Washington is pushing housing loans down the same path that led to the last financial crisis, says Paul Sperry, a media fellow at the Hoover Institution.
"Nobody wants to return to the kind of risky home loans that spurred 2008’s banking collapse. Sliding back toward lax lending would be nuts," he writes in the New York Post.
"Yet Washington officially endorsed such loans this month."
The mortgage agencies Fannie Mae and Freddie Mac have decided to back loans to low-income homebuyers who provide just a 3 percent down-payment, "even though such loans have a high default rate," Sperry says.
With Fannie and Freddie guaranteeing 90 percent of all mortgages, "private lenders will match their weaker standards," he writes.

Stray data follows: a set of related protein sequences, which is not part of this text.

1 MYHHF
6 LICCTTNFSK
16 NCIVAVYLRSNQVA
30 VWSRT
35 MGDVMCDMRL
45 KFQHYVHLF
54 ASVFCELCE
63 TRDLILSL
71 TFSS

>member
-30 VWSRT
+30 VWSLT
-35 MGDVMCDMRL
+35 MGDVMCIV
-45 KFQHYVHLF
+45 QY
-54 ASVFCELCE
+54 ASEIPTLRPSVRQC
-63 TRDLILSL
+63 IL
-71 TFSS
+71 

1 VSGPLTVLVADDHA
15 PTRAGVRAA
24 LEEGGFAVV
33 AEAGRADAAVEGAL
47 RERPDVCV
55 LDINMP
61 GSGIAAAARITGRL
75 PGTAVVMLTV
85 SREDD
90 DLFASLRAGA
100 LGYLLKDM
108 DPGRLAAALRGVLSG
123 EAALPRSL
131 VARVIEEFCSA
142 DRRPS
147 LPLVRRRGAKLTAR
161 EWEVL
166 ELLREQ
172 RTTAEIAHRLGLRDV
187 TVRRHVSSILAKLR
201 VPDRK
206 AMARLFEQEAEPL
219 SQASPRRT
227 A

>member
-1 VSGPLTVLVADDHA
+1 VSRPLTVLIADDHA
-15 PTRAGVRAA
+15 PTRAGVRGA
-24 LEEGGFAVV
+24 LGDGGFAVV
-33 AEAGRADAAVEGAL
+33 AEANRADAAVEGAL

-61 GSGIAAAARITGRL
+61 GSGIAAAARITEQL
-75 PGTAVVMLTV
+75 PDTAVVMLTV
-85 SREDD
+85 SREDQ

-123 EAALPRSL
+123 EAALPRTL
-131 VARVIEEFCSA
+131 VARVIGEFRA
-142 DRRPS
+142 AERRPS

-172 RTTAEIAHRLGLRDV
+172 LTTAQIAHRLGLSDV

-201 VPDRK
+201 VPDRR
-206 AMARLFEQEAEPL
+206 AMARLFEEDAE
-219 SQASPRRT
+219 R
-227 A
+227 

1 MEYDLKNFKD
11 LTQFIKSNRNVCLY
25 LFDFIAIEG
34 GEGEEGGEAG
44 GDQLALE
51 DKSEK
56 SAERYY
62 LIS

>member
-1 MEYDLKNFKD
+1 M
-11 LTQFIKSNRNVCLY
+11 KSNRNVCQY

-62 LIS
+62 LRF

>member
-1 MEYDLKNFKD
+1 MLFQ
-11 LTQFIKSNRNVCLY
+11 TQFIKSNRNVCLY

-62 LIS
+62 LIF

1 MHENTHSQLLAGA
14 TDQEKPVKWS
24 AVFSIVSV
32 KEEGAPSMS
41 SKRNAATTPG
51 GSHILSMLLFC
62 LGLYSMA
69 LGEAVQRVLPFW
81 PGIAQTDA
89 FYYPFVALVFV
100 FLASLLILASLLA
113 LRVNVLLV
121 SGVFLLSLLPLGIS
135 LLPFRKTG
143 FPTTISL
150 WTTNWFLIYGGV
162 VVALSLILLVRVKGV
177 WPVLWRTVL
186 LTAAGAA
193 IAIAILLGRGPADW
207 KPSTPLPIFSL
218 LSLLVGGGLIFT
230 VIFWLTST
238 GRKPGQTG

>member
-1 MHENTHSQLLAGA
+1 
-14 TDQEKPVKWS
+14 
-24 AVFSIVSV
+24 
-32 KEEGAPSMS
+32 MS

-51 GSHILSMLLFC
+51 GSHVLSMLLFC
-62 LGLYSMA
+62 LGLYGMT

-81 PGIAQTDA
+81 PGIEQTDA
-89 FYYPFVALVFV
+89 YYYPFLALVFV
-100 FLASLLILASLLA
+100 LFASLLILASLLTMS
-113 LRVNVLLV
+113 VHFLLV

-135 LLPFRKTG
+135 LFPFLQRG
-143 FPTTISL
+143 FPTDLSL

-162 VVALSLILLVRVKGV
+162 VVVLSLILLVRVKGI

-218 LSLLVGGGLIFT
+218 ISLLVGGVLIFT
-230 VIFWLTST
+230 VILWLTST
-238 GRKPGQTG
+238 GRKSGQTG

"Many of these weak loans will, in turn, be securitized and traded on Wall Street. This is the hazardous cycle that led to the financial crisis."
So why enter it?
"Because the administration, with help from the media, has convinced the public that greedy Wall Street banks were to blame for the disaster, not Fannie and Freddie and their 'mission' regulators in Washington," Sperry says.
Other experts across the political spectrum also oppose the 3 percent guideline.
"It is dubious housing policy to encourage moderate income people to take out mortgages on which they are likely to default," Dean Baker, co-director of the Center for Economic and Policy Research, writes in a blog.
"Furthermore, since the median period of homeownership among low income homebuyers is less than five years, a relatively small portion of households who are able to buy homes through this policy will accumulate any substantial amount of wealth. By contrast, the policy is likely to help the banking and real estate industries accumulate wealth."
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